But of course the white cowled masked figure of Number 1 could not hear the tiny voice. He made certain observations of both The Village and of the animated figure shaking his fists at him, then taking a pencil and made some notes on the clipboard he held. Meanwhile Number 6 continued with his ranting and raving, shouting obscenities at the figure peering over him. Then in his excited state of mind lost his footing and suddenly fell backwards over the edge of the stone lookout. Number 1 peered down at the tiny unconscious figure lying on the ground and making a further notation turned and walked away. Number 1 picked up an over large curved red telephone, this being his direct link to his subordinate Number 2.


    Number 6 opened his eyes and leaping off the operating table pulled away the wires and electrodes attached to his forehead and wrists and in his fear and confusion spun around to find himself alone in the laboratory. Surrounding the operating table was an ECG machine and oscilloscope, oxygen, nitrogen and carbon dioxide bottles, monitors and control consuls. The remainder of the laboratory contained everything that a modern fully equipped laboratory could be kitted out with, and in the centre of which was the miniature world of The Village under a clear glass dome. Number 6 stared down in both awe and disbelief. The Village was an exact replica in every detail, including the taxi on the beach, only in miniature. So that when he looked down upon his world, he did so as though through the eyes of God, or Number 1, its creator. There was electrical wiring linked to a control panel which would account for the power, and a rubber pipe connected beneath the beach. This then is where the water for the estuary came from and disappeared down when the tide was out! Upon one of the work benches sat a clear Perspex container inside of which was a single syringe, half filled with reddish brown liquid. Number 6 pulled up the right sleeve of his blazer to find see two small bruised puncture marks on his wrist. It was all an illusion, using drugs, hypnotic suggestion and a detailed model of The Village, a variant on a form of virtual reality. At the one end of the laboratory was a pair of steel doors, which when open lead into a dark wood panelled corridor lined on either side with plaster busts mounted on five foot high plinths. He walked slowly along the corridor, the steel door slamming shut behind him. The busts of Voltaire, Beethoven, Napoleon, Winston Churchill, Hitler, Karl Marx lined the corridor, but no trace of a door, except for the pair of oak doors at the far end. He wondered if Number 1 was to be found in the room on the other side, sitting in a cosy armchair by the fire, smoking an Havana and enjoying a fine brandy. With this in mind the Prisoner rushed forward with a look of sheer determination upon his face. Trying the door handle, the doors were found to be open, so with a further turn of the handles Number 6 pushed the doors open and fell headlong down the steps and into the busy street beyond. In a state of utter confusion he picked himself up off the pavement and accosted a couple of passersby.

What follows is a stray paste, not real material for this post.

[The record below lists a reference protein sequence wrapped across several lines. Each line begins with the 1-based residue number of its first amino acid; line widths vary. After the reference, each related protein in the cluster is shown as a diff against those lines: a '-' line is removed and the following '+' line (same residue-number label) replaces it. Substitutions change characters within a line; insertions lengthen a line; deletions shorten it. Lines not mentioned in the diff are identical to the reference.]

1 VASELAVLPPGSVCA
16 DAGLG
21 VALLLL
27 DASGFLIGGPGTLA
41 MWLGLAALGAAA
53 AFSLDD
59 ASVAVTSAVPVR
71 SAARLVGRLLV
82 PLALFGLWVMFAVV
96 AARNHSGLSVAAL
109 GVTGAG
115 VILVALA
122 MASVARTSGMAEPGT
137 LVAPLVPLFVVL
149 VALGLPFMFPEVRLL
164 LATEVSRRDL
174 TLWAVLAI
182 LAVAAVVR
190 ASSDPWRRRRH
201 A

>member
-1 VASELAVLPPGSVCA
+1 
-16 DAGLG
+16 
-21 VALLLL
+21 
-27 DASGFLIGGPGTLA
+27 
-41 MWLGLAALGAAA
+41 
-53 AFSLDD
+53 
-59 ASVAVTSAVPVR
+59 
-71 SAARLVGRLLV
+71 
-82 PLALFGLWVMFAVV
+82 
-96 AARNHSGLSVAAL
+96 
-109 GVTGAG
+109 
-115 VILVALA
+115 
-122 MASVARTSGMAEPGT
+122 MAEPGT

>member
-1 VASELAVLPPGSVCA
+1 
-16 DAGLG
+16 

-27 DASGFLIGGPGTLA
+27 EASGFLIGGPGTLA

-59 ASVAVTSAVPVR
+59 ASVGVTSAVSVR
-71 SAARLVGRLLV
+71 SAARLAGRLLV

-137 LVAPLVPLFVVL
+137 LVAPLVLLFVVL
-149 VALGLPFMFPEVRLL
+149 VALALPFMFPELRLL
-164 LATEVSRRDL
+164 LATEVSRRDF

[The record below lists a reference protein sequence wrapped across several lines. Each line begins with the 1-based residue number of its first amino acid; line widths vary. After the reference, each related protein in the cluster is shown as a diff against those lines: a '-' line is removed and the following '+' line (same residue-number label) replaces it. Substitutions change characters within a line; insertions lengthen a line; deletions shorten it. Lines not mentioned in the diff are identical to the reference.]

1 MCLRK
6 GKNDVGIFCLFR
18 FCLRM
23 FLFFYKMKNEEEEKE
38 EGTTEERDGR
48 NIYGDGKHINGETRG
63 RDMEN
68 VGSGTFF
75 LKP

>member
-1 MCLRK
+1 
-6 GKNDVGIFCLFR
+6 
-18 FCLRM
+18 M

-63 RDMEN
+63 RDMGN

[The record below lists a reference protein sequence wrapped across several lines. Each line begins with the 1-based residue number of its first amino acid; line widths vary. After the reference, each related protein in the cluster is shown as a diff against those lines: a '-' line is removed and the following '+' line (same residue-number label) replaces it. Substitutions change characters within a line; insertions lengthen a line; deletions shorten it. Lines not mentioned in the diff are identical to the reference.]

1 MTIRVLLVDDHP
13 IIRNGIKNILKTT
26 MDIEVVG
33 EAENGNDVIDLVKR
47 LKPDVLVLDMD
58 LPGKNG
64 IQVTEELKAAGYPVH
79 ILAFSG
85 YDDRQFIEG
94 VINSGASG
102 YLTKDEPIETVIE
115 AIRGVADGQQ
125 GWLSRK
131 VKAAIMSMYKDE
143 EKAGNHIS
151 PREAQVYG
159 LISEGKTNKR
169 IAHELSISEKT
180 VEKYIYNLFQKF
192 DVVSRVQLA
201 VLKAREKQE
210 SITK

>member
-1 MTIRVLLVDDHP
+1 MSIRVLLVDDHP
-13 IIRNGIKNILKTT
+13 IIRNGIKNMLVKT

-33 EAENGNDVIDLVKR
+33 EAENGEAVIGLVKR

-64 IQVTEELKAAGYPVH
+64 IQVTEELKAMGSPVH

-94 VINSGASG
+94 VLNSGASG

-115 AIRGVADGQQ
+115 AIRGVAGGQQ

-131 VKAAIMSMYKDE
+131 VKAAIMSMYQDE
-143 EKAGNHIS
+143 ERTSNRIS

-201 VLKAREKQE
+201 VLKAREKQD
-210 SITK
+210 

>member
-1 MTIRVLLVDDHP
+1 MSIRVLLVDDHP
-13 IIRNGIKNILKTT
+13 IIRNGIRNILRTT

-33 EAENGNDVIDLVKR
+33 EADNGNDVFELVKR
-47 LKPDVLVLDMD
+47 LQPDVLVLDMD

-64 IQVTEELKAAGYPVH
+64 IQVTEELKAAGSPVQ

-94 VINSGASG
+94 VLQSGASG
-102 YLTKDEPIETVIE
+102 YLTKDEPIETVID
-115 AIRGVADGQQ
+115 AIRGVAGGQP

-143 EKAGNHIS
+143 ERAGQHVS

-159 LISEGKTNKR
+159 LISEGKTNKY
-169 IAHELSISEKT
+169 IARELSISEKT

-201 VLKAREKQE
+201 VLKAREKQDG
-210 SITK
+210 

“Where am I, what town or city is this?”

    The passers by looked at the man strangely dressed in his village attire of piped blazer and treating him with disdain they pushed him away, leaving him to stumble into the road just as a red double Decker bus came  along its destination board…… ‘Trafalgar Sq, Oxford St, Marble Arch, Paddington.'                       

     The driver sounded his horn, the Prisoner struggled to his feet, the bus swerved to miss him but too late, the bus hit the Prisoner sending him sprawling unconscious in the road.